So I've been bad over the last 3(!?) weeks and not recording my harvests on this blog, but as usual there's always something going on in the garden and plenty of work to do. Since my last post, I have planted the tomatoes and laid more seed, focused some attention on my herb and flower borders, and tried to catch up on weeding. My sprained foot is slowly healing, but I am able to wear regular shoes now and do more than I was doing before.
Here's what I've harvested since my last post:
7 baby bok choys
small bunch of arugula
4 cups 'Jericho' and 'Flashy Trout's Back' lettuce (chopped)
bunch of young yellow multiplier onions
small bunch of chives
1.5lb Swiss chard
3 baby 'Detroit Red' beets w/greens
17 'Shandong' garlic bulbs
As always, there are some missing odds & ends, such as the pod peas that I harvest each day, freezing the peas as accrued. It's also hard to say how everything gets used, though usually I can roughly guess.
Two of the baby bok choys filled out a basic chicken stir-fry, while the rest were frozen for use in a winter stir-fry (I was only able to manage one bag). The arugula was just beginning to flower during the last harvest and ended up in the usual spring pesto, while the radish greens were blanched and frozen to use later (roughly 2 bags worth). The lettuce probably ended up in a tasty taco salad.
I was most please with my last harvest of Swiss chard, which is probably the most I've harvested at once. The 'Fordhook' seems like a steady producer, though it is not getting as big as quickly as the 'Bright Lights' I planted last year. A volunteer chard plant, presumably the white/green from the 'Bright Lights' mixed, turned up in my pepper bed and has been producing enormous and wrinkly dark green leaves. Yum. About half the chard ended up in a pasta dish with an Italian sausage and tomato sauce my boyfriend really liked, while the other half was blanched and frozen the next day for later use.
And though the beets were pretty small, I went ahead and added them to the CSA beets I pickled on Sunday. Sadly, only one jar, but it will make an excellent side once fall hits.
The garlic I harvested only a couple days ago and was fairly impressed with the results overall. The bulbs seem to lose their purple streaks the longer they're left in the ground, and the hardneck in quite a few seems to have gone soft. A lot of the bulbs are smaller than I'd like, but the cloves are quite big. I already know that the taste of the 'Shandong' variety is excellent, spicy and strong without overpowering whatever dish they're used in. As recommended, I will be saving my largest bulbs for fall planting, so I can have as good a harvest next year.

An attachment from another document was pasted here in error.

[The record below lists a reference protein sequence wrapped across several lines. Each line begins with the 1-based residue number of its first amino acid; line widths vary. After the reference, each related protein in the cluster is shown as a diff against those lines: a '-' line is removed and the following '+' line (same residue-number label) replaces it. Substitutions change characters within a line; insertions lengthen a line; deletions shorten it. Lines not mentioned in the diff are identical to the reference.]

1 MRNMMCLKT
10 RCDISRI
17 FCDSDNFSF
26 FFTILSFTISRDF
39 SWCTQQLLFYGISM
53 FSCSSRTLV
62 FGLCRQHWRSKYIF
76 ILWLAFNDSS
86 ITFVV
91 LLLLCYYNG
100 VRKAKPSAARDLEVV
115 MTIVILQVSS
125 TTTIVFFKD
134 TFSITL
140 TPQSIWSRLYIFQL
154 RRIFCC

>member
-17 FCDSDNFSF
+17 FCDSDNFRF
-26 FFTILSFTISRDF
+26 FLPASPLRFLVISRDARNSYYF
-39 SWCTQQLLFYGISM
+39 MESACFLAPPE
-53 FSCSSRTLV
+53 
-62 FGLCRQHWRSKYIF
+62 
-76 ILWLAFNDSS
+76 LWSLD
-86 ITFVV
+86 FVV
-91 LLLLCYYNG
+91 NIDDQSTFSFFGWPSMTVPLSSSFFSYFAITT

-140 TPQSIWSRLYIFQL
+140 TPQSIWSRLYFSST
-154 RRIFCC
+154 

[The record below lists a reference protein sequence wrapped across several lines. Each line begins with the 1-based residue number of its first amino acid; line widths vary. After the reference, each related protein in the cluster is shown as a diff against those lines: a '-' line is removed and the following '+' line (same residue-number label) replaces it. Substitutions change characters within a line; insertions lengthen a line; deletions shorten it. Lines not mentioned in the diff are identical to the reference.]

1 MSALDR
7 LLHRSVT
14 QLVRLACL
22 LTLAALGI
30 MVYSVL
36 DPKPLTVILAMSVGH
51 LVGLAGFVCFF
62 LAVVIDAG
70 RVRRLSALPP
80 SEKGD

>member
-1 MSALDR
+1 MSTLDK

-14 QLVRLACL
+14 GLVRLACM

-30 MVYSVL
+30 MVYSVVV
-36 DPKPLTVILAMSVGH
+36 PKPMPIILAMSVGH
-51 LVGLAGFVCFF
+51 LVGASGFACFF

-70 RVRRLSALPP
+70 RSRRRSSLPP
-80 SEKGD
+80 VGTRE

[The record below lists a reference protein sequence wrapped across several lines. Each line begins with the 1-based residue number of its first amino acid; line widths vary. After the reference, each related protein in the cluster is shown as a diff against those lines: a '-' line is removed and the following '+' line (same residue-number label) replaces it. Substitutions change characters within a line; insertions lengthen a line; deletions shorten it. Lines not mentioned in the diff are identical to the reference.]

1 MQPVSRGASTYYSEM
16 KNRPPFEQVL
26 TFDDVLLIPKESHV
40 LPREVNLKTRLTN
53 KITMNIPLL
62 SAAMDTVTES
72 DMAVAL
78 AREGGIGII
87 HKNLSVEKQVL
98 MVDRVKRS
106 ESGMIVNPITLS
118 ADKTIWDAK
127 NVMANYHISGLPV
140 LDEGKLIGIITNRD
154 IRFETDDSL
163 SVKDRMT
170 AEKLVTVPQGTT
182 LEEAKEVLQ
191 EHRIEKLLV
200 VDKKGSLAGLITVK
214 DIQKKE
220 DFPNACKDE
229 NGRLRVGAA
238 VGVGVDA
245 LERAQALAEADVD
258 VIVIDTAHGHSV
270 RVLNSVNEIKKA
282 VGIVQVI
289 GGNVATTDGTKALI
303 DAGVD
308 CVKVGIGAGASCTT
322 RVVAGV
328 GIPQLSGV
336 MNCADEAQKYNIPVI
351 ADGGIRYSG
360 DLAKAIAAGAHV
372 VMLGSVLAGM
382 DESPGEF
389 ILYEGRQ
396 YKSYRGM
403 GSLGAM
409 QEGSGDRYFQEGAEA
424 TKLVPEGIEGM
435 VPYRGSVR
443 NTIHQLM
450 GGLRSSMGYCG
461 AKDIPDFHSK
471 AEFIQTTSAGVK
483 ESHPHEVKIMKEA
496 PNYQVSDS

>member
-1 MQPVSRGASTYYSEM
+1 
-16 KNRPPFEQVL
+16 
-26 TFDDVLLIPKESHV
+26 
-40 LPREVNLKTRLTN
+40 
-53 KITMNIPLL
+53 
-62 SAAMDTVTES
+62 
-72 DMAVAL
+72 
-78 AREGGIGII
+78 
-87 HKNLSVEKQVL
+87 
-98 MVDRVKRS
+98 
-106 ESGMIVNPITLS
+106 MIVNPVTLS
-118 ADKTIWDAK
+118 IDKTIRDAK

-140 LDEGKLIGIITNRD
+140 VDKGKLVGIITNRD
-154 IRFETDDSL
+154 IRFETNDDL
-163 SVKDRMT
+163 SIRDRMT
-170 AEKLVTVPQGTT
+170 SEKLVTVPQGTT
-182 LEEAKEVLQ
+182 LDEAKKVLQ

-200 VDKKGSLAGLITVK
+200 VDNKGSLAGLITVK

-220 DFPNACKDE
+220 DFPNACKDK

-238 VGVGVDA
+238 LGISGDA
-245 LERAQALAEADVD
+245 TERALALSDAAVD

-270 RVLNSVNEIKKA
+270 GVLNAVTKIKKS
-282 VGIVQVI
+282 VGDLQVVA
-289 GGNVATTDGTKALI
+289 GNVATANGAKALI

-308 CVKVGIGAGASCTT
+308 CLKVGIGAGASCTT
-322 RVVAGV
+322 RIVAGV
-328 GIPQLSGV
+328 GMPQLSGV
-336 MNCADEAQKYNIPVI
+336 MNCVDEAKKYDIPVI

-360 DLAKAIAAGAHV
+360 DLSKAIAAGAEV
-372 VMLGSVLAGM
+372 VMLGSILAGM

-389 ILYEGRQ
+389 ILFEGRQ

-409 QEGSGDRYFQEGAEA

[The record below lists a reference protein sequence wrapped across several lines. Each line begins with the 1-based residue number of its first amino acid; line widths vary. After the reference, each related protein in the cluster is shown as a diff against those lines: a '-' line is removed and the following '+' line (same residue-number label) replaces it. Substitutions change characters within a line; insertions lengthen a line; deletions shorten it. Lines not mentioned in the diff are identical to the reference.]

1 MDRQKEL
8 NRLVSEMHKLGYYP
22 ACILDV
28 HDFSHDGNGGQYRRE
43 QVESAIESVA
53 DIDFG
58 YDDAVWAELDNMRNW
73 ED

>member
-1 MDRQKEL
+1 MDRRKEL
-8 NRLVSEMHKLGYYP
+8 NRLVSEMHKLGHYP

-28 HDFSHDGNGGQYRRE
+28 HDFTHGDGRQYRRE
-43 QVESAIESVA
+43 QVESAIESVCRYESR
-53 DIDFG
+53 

As a final note, I started harvesting raspberries from the last year's canes yesterday. Last year I decided to cut the old canes, which supposedly directs energy to the new canes, resulting in a bigger late summer and fall harvest. Since I've been unable to do as much yardwork this year, I sorta let the old canes go. Honestly, I didn't notice a big difference in my harvest last year and was even a bit disappointed. The old canes are pretty heavy with berries, so I think that overall this is a better plan. as they say in netspeak, YMMV. Most of the raspberries I harvested yesterday ended up in this morning's breakfast smoothie. If I can gather enough in the next few days, they might end up in a dessert or preserves.
The harvest season is picking up in my garden, and there is much to be pulled up and picked. On Monday I dug up 14 garlic bulbs to make way for the tomatoes. It's a bit early for a full garlic harvest, as only one leaf layer has dried and they haven't yet bloomed, but there are still lots more left. 'Shandong' is also an early variety of hardneck garlic that should be harvestable before July. I'm drying half the bulbs and storing the other half in the refrigerator to use fresh. Of course, it's hard to track how the garlic will be used, since I use it in just about everything. It's an essential ingredient in Asian, Middle Eastern, Italian, and French cuisines--all favorites. So chances are it will end up in a lot of things. Maybe a stir-fry, maybe some hummus, maybe a batch of arugula pesto?
Last night's harvest was 8oz of spinach and chard leaves, which went into an spicy Indian-style shrimp curry served with brown basmati rice. The particular varieties I planted were 'Bloomsdale Longstanding' and 'Fordhook', both of which are heirloom varieties that seem to be doing well. While harvesting I noticed that the spinach was already going to seed, but I pulled off the seedheads and am hoping I'll be able to harvest more soon. Most of my cool-weather greens are starting to go to seed, so I have to harvest bok choy, raab, and more arugular before it gets much hotter.
The radishes, too, are on the verge of bolting, and yesterday I also managed to pull at least half a pound. The bulbs were still quite piddly (presumably due to the heavy rains we had last week), so I am just using them for greens. I'm thinking about freezing some greens, since right now there's an over-abundance from the garden and our CSA. On a side note, the 'Sparkler' cultivar strikes me as too finicky for my garden, and I will likely not be planting more after this packet is done. It may be that they're a fast-growing, early season variety, better suited to cooler conditions with less rainfall. I had better results last year with the 'French Breakfast' radishes and might give one of the varieties our CSA offers as well.